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The Role of Questioning in Sales Coaching

It happens everywhere – great sales reps rise up the ranks and end up in a management position. Then, for some reason, this sales rockstar that was booking meetings, crushing quota, and having people throw money at them, has a team that can barely attain 70% of their quota.

There are two scary parts to this.

First, it happens more often then we’d like to think.  Second, the skills that made this individual a sales rockstar are the exact same skills that should make them a phenomenal coach, but this is not always the case.

Let’s break this down; what is one action that really great salespeople do?

They ask the hard questions.

This allows them to uncover and peel back the layers of the onion to reach the true pain. This should not be much of a shock to anyone who has spent more than five minutes in sales. One of the first lessons I was taught in sales is if you don’t know what to say, ask a question, and if you can ask a question, make sure it is cutting.

The Value of Questioning

The real value of asking a question is twofold.

As mentioned above, one of the values in asking great questions is that you can peel back the layers and find the root of the issue. The second is far more sinister; it gets the prospect to challenge themselves as to what is at the core of their issue. Further, giving the prospect some space, a good rep can get their prospect to answer their own question.

I would argue one of the most valuable tools in a rep’s arsenal is the ability to get a prospect to answer their own question with your solution. Why? When a prospect answers their own question, your chance of winning has jumped up significantly.

How Does Good Questioning Relate to Coaching?

So this rep who knows how to ask great questions gets their prospects to realize their solution is the cat’s meow, starts managing their team of reps and they fail. Why? They immediately stop doing what they’ve been doing for the last one, five, ten, or even fifteen years; they stop asking questions.

In my role in implementing sales enablement devices, I get to sit in a lot of sales meetings — a lot of them. Time after time I have seen sales leaders wait with bated breath to hear a problem then immediately jump in and tell their reps some old war stories about what they did in (hopefully) a similar situation, how they harpooned the whale, became savior of the world, got keys to the city, yata yata yata.

Shortly after the sales leader starts, all the reps eyes glaze over and even if there was some ambergris in there, it was buried in the blubber.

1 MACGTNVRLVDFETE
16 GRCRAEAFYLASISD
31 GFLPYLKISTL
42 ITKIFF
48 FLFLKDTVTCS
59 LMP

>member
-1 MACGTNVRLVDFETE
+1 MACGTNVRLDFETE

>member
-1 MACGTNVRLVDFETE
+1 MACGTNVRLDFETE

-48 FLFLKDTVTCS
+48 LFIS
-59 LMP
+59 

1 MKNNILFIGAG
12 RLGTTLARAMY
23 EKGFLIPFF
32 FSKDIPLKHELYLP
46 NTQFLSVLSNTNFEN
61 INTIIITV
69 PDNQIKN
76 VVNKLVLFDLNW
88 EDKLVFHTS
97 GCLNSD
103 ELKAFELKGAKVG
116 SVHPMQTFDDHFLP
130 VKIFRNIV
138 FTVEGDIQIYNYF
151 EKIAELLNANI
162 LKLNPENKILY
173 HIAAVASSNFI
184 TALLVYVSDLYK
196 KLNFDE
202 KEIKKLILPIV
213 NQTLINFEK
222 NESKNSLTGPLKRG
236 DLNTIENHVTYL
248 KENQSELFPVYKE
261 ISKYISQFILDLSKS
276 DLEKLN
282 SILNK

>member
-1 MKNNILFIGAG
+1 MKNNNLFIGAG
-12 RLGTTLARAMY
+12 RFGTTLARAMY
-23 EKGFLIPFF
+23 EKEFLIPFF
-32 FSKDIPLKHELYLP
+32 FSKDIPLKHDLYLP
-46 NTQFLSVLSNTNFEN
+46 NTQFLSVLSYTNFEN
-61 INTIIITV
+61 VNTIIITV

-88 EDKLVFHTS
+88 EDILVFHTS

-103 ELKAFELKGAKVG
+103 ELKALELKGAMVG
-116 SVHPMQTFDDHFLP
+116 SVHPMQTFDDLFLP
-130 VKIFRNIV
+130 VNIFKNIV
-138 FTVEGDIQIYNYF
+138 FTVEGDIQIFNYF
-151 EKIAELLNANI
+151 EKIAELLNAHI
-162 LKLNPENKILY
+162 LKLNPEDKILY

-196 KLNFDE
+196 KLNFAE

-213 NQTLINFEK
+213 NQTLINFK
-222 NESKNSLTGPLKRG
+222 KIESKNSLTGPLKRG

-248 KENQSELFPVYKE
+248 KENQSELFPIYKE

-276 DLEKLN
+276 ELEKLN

In this case, the sales leader was dialed into the wrong WII-FM* station. They need to be dialed into their rep’s WII-FM station, not theirs.

How do you dial into the rep’s WII-FM? Easy, ask a hard question.

Similar to the times when that sales rockstar was on the front lines cashing checks and firing the money gun, that former sales rockstar needs to ask their rep some profound questions.


Sales rep: “Hey boss, a prospect said our product was just a nice to have. How do I get around that?”

Sales Leader: “Why do you think that they feel it is a nice to have and not a must-have?”

At that point, the rep should be doing all the talking. Unless the sales leader was on the call or listened to the recording, anything they would be adding is speculative at best.

The sales leader should only be asking a ton of “why’s” and pushing the rep to answer their own question of where they could have dug deeper into the issues and got the prospect from “nice to have” to “must have.”

Wrapping it Up

While asking questions of your reps on how they did seems like a straightforward tactic, it is incredibly difficult to employ.

Most leaders want their teams to succeed; however, feeding reps the right answers is never a winning strategy. Like copying the answers from your neighbor in grade school, you might pass the test, but you will never gain the knowledge.

Only when reps are taught how to dig into a prospect’s issue and become self-aware of the implications of their hard questions will they be effective. If getting a rep to this point is similar to getting a prospect to understand their problems and seeing your solution as beneficial, then isn’t coaching sales reps the same as selling?

*WII-FM: What’s in it for me

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